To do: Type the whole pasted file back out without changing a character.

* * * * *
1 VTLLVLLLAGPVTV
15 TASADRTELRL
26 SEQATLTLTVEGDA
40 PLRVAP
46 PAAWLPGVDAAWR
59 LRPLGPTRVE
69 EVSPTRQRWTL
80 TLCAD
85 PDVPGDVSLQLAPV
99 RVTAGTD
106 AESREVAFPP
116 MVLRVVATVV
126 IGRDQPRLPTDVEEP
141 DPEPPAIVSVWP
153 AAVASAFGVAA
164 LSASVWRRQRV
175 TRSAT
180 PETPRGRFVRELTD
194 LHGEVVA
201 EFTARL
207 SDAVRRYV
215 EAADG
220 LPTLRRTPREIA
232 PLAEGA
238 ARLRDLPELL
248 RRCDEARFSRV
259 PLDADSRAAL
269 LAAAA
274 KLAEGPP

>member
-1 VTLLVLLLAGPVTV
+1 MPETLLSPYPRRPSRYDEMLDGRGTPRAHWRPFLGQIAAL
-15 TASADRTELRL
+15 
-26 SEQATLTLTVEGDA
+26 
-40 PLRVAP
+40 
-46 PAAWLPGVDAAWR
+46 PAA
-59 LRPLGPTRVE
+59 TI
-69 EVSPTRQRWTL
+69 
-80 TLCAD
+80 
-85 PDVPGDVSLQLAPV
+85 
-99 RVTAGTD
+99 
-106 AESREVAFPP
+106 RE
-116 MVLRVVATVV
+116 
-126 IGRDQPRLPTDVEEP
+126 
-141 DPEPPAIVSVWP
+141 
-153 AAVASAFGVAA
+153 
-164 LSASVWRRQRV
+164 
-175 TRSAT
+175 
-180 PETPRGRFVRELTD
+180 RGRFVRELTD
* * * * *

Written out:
1 VTLLVLLLAGPVTV
15 TASADRTELRL
26 SEQATLTLTVEGDA
40 PLRVAP
46 PAAWLPGVDAAWR
59 LRPLGPTRVE
69 EVSPTRQRWTL
80 TLCAD
85 PDVPGDVSLQLAPV
99 RVTAGTD
106 AESREVAFPP
116 MVLRVVATVV
126 IGRDQPRLPTDVEEP
141 DPEPPAIVSVWP
153 AAVASAFGVAA
164 LSASVWRRQRV
175 TRSAT
180 PETPRGRFVRELTD
194 LHGEVVA
201 EFTARL
207 SDAVRRYV
215 EAADG
220 LPTLRRTPREIA
232 PLAEGA
238 ARLRDLPELL
248 RRCDEARFSRV
259 PLDADSRAAL
269 LAAAA
274 KLAEGPP

>member
-1 VTLLVLLLAGPVTV
+1 MPETLLSPYPRRPSRYDEMLDGRGTPRAHWRPFLGQIAAL
-15 TASADRTELRL
+15 
-26 SEQATLTLTVEGDA
+26 
-40 PLRVAP
+40 
-46 PAAWLPGVDAAWR
+46 PAA
-59 LRPLGPTRVE
+59 TI
-69 EVSPTRQRWTL
+69 
-80 TLCAD
+80 
-85 PDVPGDVSLQLAPV
+85 
-99 RVTAGTD
+99 
-106 AESREVAFPP
+106 RE
-116 MVLRVVATVV
+116 
-126 IGRDQPRLPTDVEEP
+126 
-141 DPEPPAIVSVWP
+141 
-153 AAVASAFGVAA
+153 
-164 LSASVWRRQRV
+164 
-175 TRSAT
+175 
-180 PETPRGRFVRELTD
+180 RGRFVRELTD